Removing Stigma and Reducing Anxiety: Social Work Professionals Integrating Essential Oils in Mental Healthcare Services with African American and Native American Clients
Date of Paper/Work
Master of Social Work (M.S.W.)
Type of Paper/Work
Clinical research paper
The purpose of this study was to gain insight into how mental health professionals could use essential oils with African Americans and Native Americans who may have experienced or have been diagnosed with a mental illness. Both African Americans and Native Americans have higher rates of Depression and Anxiety, but have lower rates of utilizing mental healthcare services than White Americans. How do essential oils reduce anxiety about seeking treatment for mental health and subsequently increase participation in therapy for African American and Native American clients? This project used a qualitative research design with semi- structured open – ended questions. The literature review provides key information confirming that the usage rates of mental health services in the African American and Native American communities is very low due to some of the internal and external stigma and anxiety that one could face when displaying symptoms of mental illness or seeking professional help. By using essential oils some of the signs of anxiety could be alleviated by using essential oils and possibly increase participation rates in mental health services. There is lack of research with the use of essential oils in mental healthcare, and direct services provided for African American and Native American clients.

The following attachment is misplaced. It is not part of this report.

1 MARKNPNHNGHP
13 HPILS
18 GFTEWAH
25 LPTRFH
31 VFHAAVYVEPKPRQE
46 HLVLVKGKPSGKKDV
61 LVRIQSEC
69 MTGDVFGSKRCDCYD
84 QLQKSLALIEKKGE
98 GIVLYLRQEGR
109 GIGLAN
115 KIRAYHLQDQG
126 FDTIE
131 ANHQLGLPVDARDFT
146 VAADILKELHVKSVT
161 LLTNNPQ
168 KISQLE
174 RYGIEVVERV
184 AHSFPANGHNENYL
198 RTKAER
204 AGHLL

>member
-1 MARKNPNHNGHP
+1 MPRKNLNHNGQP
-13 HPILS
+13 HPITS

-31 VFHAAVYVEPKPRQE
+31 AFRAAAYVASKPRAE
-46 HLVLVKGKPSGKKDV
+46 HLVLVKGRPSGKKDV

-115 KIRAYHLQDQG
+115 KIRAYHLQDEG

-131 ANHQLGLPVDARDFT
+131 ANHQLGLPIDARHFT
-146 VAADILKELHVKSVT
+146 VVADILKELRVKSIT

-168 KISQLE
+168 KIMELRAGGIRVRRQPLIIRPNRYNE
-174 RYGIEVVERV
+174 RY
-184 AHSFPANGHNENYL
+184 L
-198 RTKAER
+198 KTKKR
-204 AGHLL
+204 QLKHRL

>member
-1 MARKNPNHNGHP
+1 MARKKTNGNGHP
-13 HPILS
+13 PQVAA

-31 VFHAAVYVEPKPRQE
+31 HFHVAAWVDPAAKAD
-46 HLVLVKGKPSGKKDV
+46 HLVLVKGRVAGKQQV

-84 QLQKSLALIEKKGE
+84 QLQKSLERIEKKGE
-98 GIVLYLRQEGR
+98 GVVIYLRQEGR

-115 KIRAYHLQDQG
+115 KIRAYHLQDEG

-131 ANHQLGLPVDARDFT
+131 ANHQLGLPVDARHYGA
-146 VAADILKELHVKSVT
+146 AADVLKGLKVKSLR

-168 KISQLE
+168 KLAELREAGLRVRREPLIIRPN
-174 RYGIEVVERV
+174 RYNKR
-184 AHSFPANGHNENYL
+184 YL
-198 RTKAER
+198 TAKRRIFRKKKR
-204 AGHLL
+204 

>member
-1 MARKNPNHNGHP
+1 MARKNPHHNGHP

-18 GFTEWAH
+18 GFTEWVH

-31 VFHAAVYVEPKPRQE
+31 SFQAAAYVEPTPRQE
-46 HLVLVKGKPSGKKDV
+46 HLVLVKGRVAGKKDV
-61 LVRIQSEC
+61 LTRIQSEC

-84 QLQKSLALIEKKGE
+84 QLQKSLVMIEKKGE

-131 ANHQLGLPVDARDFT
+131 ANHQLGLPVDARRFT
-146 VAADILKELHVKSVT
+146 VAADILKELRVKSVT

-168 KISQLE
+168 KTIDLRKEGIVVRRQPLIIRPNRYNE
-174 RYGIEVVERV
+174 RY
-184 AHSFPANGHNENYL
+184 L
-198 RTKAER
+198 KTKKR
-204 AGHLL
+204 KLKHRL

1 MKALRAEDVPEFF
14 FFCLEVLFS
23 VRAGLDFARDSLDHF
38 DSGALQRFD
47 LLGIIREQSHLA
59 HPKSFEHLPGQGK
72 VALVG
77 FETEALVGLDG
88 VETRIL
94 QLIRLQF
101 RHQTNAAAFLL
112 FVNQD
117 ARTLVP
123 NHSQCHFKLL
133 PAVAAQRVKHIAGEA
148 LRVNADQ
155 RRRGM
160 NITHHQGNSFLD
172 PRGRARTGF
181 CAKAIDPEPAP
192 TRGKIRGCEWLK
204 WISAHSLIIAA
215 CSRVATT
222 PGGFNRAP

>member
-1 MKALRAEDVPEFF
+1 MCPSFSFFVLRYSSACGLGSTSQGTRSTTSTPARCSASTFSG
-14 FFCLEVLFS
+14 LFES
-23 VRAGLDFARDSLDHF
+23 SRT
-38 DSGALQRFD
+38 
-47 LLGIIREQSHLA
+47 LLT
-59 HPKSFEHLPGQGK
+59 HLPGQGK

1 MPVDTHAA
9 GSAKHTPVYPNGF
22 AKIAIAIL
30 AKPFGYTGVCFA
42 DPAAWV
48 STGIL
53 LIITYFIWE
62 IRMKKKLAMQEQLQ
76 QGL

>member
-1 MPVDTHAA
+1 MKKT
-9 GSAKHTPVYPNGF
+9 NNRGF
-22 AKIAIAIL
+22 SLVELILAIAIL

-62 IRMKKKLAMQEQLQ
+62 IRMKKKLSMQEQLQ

anxiety, essential oils, african american, native american, stigma, mental health care
Creative Commons License
This work is licensed under a Creative Commons Attribution 3.0 License.
Bauman, Kamara, "Removing Stigma and Reducing Anxiety: Social Work Professionals Integrating Essential Oils in Mental Healthcare Services with African American and Native American Clients" (2017). Social Work Master’s Clinical Research Papers. 702.